Charlie Meadows, Snodgrass’s research assistant and a graduate student in the university’s library sciences program, has helped research the use of Tablet PCs in the classroom. The technology isn’t new, but the research he found focused on the laptop’s effectiveness in math and science classes. Nothing had been published on the effectiveness of Tablet PCs in music classes. Armed with that knowledge, Snodgrass and Meadows submitted a grant proposal to Microsoft.

Snodgrass has used a portion of the grant, coupled with funding from the Hayes School of Music and an Appalachian State University Foundation Faculty Fellows grant, to purchase eight laptops which students will be able to use in class and check out for assignments.

The Microsoft grant also is supporting the work of Appalachian graduate student Katherine Reid, who will develop a Web site that will complement the music theory textbook used by Snodgrass and other music educators across the United States. Recent music school graduate Alex Newton has analyzed compositions and compiled classroom material for the project.

Thompson/Schirmer, publisher of the text “Anthology for Musical Analysis,” has given Snodgrass permission to scan 30 compositions from their text for the project. Students will analyze the compositions, and faculty and students from the Hayes School of Music will record the music, which will be available from the Web site as mp3 sound files. When the Web site is complete, music instructors and students will be able to see different analyses of a piece and hear it performed.

Meadows also has helped Snodgrass secure copyrights for the music being used, scanned the music to create a digital image of the piece and prepared sound files for the project. He continues to research ways the technology is being used by other academic disciplines. Meadows will also help analyze data being collected on music students’ familiarity with the Tablet PC, how they use it in class and for assignments and any problems they have experienced.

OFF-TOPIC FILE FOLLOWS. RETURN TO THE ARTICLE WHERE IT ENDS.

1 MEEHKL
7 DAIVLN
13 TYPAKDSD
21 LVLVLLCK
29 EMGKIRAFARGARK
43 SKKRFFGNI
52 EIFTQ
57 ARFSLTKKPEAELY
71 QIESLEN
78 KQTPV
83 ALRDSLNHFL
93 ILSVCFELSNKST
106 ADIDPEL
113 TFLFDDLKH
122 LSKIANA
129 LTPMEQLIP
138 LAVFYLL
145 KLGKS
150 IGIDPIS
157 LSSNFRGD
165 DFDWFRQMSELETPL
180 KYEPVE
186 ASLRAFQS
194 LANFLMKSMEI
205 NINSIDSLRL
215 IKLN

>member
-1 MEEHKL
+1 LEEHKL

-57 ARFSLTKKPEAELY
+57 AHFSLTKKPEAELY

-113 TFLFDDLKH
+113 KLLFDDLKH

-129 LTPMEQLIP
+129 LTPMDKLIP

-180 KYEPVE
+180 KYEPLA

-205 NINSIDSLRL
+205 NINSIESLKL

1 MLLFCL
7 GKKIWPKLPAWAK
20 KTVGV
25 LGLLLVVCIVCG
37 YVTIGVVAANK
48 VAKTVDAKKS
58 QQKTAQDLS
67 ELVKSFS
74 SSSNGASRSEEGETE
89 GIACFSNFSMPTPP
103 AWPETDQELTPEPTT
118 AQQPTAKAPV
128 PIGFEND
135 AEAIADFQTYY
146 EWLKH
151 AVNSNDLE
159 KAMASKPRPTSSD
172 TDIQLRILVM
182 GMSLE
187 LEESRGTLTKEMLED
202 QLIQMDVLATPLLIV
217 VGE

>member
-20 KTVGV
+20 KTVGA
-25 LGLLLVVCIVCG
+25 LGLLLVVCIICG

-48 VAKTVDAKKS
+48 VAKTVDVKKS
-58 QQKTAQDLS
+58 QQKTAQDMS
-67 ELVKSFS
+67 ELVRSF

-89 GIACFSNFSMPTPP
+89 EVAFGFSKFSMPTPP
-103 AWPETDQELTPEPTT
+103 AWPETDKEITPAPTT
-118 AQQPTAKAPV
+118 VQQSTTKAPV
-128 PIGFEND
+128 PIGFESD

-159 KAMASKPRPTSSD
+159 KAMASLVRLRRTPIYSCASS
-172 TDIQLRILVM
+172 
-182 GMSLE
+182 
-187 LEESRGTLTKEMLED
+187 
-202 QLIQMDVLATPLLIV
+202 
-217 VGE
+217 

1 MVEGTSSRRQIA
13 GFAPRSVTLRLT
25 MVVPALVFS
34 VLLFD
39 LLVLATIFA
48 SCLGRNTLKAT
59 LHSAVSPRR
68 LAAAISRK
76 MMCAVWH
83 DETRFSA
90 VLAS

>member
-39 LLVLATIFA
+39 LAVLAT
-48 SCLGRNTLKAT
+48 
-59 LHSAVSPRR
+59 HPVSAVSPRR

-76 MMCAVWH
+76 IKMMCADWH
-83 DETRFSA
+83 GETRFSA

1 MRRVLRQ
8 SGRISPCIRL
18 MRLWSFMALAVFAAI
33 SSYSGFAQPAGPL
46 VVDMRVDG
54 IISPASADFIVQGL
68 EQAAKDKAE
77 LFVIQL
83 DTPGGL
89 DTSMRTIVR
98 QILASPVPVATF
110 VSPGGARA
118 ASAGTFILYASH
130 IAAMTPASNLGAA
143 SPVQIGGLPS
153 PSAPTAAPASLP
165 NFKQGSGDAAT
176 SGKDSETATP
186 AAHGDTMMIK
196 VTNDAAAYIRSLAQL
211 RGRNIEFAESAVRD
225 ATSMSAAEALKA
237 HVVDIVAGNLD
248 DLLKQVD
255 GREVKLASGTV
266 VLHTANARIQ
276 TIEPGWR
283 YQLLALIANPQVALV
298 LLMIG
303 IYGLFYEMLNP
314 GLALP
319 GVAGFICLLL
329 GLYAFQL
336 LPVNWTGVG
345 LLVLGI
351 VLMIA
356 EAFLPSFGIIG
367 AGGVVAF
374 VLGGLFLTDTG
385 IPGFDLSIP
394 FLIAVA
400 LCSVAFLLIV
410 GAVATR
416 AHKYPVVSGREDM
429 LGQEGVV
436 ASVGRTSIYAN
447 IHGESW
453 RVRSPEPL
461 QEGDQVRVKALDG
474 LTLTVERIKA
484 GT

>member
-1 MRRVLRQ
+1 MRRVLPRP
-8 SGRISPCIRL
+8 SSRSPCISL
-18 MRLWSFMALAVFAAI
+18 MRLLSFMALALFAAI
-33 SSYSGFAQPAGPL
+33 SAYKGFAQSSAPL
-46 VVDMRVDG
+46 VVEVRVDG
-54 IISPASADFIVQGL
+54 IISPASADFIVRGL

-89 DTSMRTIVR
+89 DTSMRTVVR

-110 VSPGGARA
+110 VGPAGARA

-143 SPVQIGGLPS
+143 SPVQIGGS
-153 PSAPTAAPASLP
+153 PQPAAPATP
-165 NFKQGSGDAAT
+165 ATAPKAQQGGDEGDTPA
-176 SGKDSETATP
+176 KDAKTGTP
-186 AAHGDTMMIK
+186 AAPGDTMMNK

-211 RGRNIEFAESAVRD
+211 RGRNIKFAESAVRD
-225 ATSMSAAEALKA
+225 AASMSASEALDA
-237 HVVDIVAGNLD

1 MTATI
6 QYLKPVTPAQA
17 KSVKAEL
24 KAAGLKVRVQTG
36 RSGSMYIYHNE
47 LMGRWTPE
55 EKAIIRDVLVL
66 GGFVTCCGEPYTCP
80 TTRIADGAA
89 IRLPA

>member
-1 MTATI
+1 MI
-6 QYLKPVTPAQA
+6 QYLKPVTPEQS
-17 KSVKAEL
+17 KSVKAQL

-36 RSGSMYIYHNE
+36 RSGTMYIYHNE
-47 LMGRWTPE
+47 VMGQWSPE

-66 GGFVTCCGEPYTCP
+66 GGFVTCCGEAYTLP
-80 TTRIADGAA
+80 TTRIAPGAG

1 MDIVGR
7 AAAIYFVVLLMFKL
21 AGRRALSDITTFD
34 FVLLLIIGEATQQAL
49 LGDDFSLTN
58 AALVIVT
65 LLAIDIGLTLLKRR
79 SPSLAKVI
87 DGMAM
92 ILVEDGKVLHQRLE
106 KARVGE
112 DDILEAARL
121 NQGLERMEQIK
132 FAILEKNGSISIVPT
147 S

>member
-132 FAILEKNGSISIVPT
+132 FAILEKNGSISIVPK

Meadows has an undergraduate degree in music. He appreciates the difference the Tablet PC can make in music classes, particularly theory classes. “When a teacher circles a particular note or passage of music displayed by the laptop, the student knows exactly what passage is being studied,” he said. “It can reduce any confusion between the material the teacher is presenting and students’ understanding of the material.”

Music theory is required of all music majors, whether they are majoring in performance, music education, music therapy or music industry studies, Snodgrass explained. It includes study of how phrasing, harmony, melody and rhythm work together in a composition.

“As a performer, you need to understand why the music works the way it does. If it changes key, you need to know how to reflect that in your performance,” she said. “If you are conducting an orchestra, you need to understand the changes that are occurring in the music so that you can better interpret and indicate these changes to the performers.”

To hear Jennifer Snodgrass talk about the Tablet PC project, listen to the audio files listed below.